Created by
Created November 13, 2011
Last modified February 08, 2021
Tags dac   digital   op-amp  


A four-bit digital counter is implemented with discrete digital logic and registers. Those four bits are fed into an op-amp based digital-to-analog converter (DAC).


This example highlights the advanced mixed-mode simulation support included in CircuitLab. If you know of any other software that makes it as easy to simulate mixed-mode (analog and digital at the same time) circuits, let us know!

XOR1 and AND1 form what's called a "half adder" -- adding a 1 to whatever input bit Q0 is. There are a total of four half adders, and four bit registers. On the rising edge of every clock, the next computation is clocked into and stored in the registers.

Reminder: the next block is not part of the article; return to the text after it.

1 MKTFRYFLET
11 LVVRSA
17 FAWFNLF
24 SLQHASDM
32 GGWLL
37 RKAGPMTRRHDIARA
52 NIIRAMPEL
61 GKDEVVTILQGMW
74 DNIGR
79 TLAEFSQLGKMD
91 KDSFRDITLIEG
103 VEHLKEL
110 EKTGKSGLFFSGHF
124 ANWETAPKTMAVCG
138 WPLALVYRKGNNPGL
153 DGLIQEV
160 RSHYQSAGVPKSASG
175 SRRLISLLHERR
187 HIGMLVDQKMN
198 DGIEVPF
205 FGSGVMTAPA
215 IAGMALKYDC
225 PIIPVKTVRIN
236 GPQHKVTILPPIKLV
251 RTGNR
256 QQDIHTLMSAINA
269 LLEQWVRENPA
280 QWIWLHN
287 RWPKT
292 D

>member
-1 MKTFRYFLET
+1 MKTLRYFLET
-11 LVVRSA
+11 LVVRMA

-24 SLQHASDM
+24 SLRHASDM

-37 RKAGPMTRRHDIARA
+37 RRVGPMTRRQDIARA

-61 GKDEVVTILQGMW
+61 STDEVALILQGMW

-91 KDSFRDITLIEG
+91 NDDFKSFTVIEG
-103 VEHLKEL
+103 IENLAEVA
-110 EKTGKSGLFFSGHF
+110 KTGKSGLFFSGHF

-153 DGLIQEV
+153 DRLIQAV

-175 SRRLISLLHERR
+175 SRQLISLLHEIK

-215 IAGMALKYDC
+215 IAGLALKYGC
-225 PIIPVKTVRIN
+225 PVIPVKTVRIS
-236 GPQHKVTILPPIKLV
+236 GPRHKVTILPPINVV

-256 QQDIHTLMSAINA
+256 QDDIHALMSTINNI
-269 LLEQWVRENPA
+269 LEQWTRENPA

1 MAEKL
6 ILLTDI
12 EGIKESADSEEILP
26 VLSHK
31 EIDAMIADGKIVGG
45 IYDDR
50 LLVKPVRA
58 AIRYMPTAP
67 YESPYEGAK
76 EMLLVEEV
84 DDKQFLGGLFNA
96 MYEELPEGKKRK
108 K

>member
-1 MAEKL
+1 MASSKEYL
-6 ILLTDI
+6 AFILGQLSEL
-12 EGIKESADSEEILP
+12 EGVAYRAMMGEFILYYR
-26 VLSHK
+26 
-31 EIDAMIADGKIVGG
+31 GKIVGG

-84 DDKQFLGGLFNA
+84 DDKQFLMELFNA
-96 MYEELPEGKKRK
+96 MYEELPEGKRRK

The XORs compute the column sum of each addition. The ANDs compute the carry bit of each addition.

In this way, this circuit counts 0, 1, 2, 3, ... 15, and then wraps back around to zero. (The output of AND4 is an "overflow" bit representing when the entire counter has wrapped around.)

These bits are then summed using binary-weighted resistor values into the op-amp's virtual ground. The output is proportional to the total current fed there, and that current is dependent on whether each bit is 1 or 0, in combination with the resistor value setting the amount of current for that bit.

A few things to try in CircuitLab

Load the simulation by clicking "Open in editor" above, and then click "Simulate" at the bottom. Run a time domain simulation.

Make a bigger adder!

Can you extend it to 8 bits?



by Icarus_son
May 21, 2013

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